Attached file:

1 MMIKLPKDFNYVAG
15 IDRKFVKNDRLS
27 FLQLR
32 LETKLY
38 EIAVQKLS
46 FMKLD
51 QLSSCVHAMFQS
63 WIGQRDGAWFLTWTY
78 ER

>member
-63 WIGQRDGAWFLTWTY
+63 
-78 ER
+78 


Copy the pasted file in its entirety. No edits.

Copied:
1 MMIKLPKDFNYVAG
15 IDRKFVKNDRLS
27 FLQLR
32 LETKLY
38 EIAVQKLS
46 FMKLD
51 QLSSCVHAMFQS
63 WIGQRDGAWFLTWTY
78 ER

>member
-63 WIGQRDGAWFLTWTY
+63 
-78 ER
+78 